Last week's Link Whore firestorm really made me re-think things....


At what point does a link-building tactic make the leap from acceptable to not? When does white hat become black hat? Or gray hat? Or pink?
And who is to say what is acceptable and what isn't? What works is what's acceptable, and vice-versa, right? It's not your fault blog comment spam got out of control. It's the other guy. If he'd stop link farming so would I. Ok. Sure. I give.
I think the whole white hat / black hat link-building and SEM argument clouds the larger point. Appropriate link building tactics will be different depending on the site you are seeking links for. This site needs a different approach than this one. Your link pursuits should always be driven by your content, and yes, I agree sometimes your content can even be driven by link opportunities, though that's a slippery slope.
In its most simplest terms: to me a white-hat non-link-whore link-building tactic is link you seek for reasons other than search engine rank. But this isn't all. Even non-SEO links can be spam and make the web an uglier place. "Intent" is at the core of the white-hat / black-hat debate. Why do you want that link? Answer that queston honestly and you'll see why I wrote last week's post.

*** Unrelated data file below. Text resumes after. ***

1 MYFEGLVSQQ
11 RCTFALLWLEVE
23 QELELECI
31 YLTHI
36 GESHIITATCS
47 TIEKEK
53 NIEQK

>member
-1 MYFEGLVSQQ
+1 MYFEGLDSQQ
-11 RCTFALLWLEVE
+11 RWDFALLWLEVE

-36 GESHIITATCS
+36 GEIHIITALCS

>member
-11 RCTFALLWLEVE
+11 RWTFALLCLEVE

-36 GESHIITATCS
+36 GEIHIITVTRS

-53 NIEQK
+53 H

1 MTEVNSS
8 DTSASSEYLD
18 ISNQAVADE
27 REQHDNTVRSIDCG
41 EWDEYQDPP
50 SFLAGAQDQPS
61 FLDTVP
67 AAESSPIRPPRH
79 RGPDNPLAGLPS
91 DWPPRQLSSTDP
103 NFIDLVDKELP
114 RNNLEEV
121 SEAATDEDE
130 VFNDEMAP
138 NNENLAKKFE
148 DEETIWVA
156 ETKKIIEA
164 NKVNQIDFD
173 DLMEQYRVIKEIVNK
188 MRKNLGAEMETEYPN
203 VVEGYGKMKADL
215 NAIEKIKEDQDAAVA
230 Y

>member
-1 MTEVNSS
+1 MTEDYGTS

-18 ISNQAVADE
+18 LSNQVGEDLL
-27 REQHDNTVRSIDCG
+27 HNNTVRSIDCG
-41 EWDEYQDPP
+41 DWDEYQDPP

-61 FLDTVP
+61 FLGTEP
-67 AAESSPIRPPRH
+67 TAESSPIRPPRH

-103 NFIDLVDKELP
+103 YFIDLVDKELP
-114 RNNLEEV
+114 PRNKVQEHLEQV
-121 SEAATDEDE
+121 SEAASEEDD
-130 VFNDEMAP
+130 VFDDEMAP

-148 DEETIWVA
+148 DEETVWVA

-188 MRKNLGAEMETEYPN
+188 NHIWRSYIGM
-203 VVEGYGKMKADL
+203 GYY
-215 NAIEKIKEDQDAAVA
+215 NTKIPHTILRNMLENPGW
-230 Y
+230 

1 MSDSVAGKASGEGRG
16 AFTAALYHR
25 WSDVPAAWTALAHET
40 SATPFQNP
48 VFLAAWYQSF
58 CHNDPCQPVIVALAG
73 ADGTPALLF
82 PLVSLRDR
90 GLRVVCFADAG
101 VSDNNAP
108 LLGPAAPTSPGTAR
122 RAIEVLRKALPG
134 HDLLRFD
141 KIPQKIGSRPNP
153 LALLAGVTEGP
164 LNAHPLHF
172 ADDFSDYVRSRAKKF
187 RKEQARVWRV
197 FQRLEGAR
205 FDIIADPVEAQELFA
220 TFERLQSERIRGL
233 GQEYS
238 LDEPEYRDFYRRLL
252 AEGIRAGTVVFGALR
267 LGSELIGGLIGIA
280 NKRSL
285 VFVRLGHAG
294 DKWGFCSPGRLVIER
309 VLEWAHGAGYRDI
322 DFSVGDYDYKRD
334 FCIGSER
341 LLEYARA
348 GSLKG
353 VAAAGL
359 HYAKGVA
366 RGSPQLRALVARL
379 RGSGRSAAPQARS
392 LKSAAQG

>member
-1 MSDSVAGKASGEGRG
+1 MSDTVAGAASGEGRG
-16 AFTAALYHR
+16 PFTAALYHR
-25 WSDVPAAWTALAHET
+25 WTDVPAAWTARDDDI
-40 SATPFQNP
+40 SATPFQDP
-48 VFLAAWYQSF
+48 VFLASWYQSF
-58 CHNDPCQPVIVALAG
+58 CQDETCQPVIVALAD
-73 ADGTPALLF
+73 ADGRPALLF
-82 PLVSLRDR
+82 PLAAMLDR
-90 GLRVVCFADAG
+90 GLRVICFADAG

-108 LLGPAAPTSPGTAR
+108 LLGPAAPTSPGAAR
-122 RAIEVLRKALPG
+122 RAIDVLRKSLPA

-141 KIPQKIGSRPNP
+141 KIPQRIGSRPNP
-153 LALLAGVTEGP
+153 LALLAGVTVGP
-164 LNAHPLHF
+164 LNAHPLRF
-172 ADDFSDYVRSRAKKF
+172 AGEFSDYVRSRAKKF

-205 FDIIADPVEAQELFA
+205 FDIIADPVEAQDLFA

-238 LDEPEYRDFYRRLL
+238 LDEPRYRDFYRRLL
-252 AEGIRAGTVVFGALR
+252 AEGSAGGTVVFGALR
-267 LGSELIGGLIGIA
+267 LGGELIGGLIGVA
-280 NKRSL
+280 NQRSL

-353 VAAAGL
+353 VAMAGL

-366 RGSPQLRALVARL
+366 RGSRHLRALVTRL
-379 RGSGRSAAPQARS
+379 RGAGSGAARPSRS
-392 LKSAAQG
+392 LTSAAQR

The sad downside of the new algorithmic link analysis is that when combined with increased user generated content and links, the intent of the linker can no longer be trusted. So links today are becoming like meta tags 10 years ago. Anything goes as long as it get's me traffic, right?
Wow, four one-way inbound links to me in one sentence...That was some impressive link building.
Or was it?
Eric

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ABOUT THE AUTHOR
image of Eric Ward

Eric founded the Web's very first online publicity and linking services, NetPOST and URLwire, in 1994. Eric's expertise is in helping companies generate links, publicity and buzz for their Web content. A hands-on practitioner, Eric also offers training and seminars that teach companies how to do it in-house. His client list is a who's who of online brands, from Amazon.com to PBS.org.

Eric has written for for ClickZ and Ad Age, and he won the 1995 Tenagra Award For Internet Marketing Excellence. In 1997, he was named one of the Web's 100 most influential people by Websight magazine. A well-known speaker at the major industry trade shows, Eric will soon publish The Ward Report, a monthly "how-to" newsletter on the art of link building and publicity for Web content, with commentary on the newest trends and practices.

A native of northern New Jersey, Eric has lived in Knoxville, Tennessee since graduating from the University of TN. Eric's wife Melissa and toddler Noah say "bye daddy geek" every day when he leaves for work.

Eric can be reached at eric@ericward.com